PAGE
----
There is yet another aspect which the report points out. In the face of the high cost of import, the vaccine requirement was grossly underestimated at 0.2 million doses. SB's annual sales, however, indicated an altogether different picture. In 2000-01, SB's sale was over 7.55m doses. Further, SB's pioneering effort and success has inspired three more successful rDNA Hep-B vaccine brands. One of them (Bharat Biotech) is also a TDB beneficiary. The three brands together today sell over 40m doses.

Even assuming that one dose saves the country Rs.50, the total savings for the country amount to Rs.200 crores. Besides, the immense social benefit of backing this indigenous venture is intangible. The success of Hep-B also encouraged SB to develop and market interferon alpha, a therapeutic drug for Hepatitis C and certain forms of cancer, which is India's second rDNA healthcare product. About 5 million cases are affected by Hep-C in the country and SB's product is priced at half the cost of the imported drug.

Another high-technology product like Hep-B vaccine that has had a dramatic impact on the domestic market is the CorDECT Wireless in Local Loop (WLL) technology developed by IIT-Madras, and the Chennai-based Midas Communications. CorDECT is now being widely used in India by both private and public operators. It has been deployed in over 2,000 locations in cities, towns and villages. Apparently, orders valued at over Rs.1,000 crores are pending. It has also been deployed in over 15 countries abroad. In all, it is manufactured by four companies in India and one in Singapore and one in Tunisia. It has proved to be a cost-effective wireless system and has helped bring down the cost per line to Rs.18,000 against the prevailing cost of imported systems of over Rs.30,000.

As part of its recommendations, the Review Committee has advised the TDB to undertake studies in the area of information and communication technology (ICT) hardware for future choice of products and technologies for TDB support. The objective is to make use of excess Integrated Circuit (IC) chip foundry capacity abroad and enable India to catch up with advanced countries in the field and seriously begin to bridge the digital divide.

Another important recommendation made by the committee is that products born out of new Indian technologies also be purchased by government departments and government undertakings (subject to usual quality, price and delivery conditions) without invoking the provenness clause. The present rules requiring industrial concerns to have three to five years experience selling products to government establishments prevent them from submitting quotations in response to tender notifications.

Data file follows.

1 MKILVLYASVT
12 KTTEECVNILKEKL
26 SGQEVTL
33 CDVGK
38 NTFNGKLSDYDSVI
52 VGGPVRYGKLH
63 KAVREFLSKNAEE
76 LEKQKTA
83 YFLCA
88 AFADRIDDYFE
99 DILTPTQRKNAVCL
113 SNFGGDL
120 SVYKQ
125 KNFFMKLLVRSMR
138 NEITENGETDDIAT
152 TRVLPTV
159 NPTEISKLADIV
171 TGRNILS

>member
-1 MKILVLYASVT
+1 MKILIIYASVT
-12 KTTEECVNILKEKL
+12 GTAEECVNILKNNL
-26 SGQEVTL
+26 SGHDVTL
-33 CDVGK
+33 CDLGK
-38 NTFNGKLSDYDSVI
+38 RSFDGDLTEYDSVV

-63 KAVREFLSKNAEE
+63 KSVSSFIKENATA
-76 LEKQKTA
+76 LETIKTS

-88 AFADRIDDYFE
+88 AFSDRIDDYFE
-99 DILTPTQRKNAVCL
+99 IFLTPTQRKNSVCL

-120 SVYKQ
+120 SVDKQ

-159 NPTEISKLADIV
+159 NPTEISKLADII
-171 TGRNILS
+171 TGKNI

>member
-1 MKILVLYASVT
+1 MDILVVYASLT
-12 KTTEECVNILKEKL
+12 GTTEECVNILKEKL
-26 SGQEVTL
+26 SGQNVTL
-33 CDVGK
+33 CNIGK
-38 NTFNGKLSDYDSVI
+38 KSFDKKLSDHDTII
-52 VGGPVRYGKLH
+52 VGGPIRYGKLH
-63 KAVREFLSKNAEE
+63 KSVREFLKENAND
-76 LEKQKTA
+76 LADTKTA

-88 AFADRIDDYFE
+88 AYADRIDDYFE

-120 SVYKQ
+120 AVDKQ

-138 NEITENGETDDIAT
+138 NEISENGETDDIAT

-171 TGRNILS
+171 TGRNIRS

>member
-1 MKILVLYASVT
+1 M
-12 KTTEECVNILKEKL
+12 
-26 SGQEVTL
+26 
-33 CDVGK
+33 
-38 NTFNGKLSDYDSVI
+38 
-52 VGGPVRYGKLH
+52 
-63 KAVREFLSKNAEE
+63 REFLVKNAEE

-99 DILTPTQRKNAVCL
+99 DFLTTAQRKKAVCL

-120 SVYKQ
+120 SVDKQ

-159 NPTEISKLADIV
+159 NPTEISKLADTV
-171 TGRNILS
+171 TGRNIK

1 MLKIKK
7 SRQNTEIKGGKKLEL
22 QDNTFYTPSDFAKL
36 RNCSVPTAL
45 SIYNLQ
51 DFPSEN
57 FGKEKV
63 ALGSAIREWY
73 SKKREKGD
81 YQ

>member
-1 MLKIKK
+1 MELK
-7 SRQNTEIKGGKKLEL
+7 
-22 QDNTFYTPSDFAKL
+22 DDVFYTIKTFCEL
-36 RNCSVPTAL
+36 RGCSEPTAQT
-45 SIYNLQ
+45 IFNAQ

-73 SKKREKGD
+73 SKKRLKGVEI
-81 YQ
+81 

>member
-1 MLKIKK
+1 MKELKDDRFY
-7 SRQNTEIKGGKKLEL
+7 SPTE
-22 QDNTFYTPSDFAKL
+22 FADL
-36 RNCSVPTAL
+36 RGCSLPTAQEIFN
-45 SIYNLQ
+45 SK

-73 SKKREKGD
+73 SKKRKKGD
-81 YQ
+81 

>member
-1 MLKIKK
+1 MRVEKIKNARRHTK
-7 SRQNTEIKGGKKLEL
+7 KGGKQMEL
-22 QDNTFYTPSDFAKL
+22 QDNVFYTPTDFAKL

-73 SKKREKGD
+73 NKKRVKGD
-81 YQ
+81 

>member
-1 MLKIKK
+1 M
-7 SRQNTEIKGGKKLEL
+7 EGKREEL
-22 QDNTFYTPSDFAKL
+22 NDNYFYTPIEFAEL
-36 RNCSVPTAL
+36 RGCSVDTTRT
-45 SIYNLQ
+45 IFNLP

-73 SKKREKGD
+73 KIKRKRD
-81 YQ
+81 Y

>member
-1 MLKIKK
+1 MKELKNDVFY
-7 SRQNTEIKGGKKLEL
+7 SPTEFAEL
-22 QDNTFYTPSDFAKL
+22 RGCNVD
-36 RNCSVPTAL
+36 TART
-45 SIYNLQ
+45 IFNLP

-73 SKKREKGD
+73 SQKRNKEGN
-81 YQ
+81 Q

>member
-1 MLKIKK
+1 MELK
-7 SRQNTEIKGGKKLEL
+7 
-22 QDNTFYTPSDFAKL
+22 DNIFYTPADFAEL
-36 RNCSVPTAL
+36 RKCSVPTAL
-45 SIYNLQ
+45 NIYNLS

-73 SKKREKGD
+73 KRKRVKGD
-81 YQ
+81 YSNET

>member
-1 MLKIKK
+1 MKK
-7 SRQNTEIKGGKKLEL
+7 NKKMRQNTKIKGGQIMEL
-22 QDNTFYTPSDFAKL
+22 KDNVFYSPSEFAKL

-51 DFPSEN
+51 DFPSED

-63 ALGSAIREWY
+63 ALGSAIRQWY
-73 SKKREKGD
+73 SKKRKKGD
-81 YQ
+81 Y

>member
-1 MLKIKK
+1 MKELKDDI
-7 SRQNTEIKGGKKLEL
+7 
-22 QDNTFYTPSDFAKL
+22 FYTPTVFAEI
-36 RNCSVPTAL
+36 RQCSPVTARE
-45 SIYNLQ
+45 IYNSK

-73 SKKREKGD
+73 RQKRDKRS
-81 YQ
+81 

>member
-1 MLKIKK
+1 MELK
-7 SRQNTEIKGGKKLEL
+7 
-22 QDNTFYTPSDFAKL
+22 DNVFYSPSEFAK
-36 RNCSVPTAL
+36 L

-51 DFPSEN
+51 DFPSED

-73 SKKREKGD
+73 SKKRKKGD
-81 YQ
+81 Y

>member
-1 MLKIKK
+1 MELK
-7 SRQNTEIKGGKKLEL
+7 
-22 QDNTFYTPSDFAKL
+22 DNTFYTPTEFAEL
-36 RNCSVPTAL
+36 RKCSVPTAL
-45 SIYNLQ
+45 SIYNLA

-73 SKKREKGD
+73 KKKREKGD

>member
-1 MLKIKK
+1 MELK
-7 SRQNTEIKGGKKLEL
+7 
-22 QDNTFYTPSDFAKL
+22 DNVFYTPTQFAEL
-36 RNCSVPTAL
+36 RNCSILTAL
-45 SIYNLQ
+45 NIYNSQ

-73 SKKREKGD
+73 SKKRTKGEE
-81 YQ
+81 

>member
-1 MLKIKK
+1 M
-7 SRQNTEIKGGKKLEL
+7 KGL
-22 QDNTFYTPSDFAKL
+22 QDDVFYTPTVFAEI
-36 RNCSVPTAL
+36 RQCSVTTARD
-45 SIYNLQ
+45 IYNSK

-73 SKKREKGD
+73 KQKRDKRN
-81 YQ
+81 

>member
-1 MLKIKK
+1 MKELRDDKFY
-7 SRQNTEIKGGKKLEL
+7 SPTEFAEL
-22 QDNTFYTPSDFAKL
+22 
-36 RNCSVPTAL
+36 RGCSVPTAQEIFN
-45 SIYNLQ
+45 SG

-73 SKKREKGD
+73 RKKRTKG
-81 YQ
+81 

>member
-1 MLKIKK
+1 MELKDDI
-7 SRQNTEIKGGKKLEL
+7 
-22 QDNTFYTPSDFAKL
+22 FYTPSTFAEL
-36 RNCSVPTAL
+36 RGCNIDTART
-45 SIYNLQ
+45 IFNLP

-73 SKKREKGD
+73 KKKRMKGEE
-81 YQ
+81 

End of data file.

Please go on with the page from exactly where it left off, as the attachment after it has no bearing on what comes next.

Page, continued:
A case in point is that of the Hep-B vaccine by SB. The vaccine had undergone all the requisite trials and approval by the Drug Controller-General of India for selling across the counter. But the company could not sell the approved vaccine to government hospitals. Other examples are those of corDECT WLL and the cable manufactured by Nicco Corporation Ltd., Kolkata. The provenness clause is thus a hindrance to indigenous products, notes the report. "Such insistence will only be counterproductive and discourage emergence of indigenous technology. This may also result in foregoing reduction in expenditure," the report has observed.

Of the total of Rs.625.17 crores from cess collection, the government has made available to the TDB a cumulative sum of Rs.333.7 crores. This works out to an average of Rs.47.7 crores a year. The committee has noted that in the years to come, the flow of funds from the government needs to be increased substantially. "A stage is likely to be reached soon," says the Report, "requiring the full transfer of funds collected under the cess during the year and also liquidation of some of the accumulated amounts of cess."

The most important recommendation of the committee relates to administrative and organisational matters of the TDB. The success of the TDB, notes the report, is in no small measure due to the compact organisation and the choice of the first Chief Executive. So far, the TDB has been availing itself of the services of officers from the DST. The committee has noted that this cannot be a long-term arrangement. It has also called for immediate action to fill the posts, on deputation or on contract.

Interestingly, the post of the Chief Executive of the TDB has been lying vacant for many months now, and though the post was advertised in January, the selection is yet to be made. According to V. S. Ramamurthy, Secretary DST, the selection has recently been made but the appointments committee of the Cabinet will take a minimum of eight weeks to clear it. As far as other officers of the TDB - for which officers of the DST double up at present - are concerned the posts have not even been advertised. These seem to be already impacting the functioning of the TDB and the perception about the TDB in entrepreneurs' minds.

In the year 2002-03, for instance, only 11 projects have been approved, and that too of a very low total value of Rs51.9 crores, the lowest in all these years. But the finances and assets to be handled have gone up. The initial screening, let alone project evaluation, has of late begun to take inordinately long owing to the lack of human resource. Already the perception that the TDB is slowly slipping from being an efficient organisation into the state of a government agency like any other, is gaining ground. The powers that be should ensure that this does not happen. For, once lost, to get back entrepreneurs' confidence in the TDB could become next to impossible.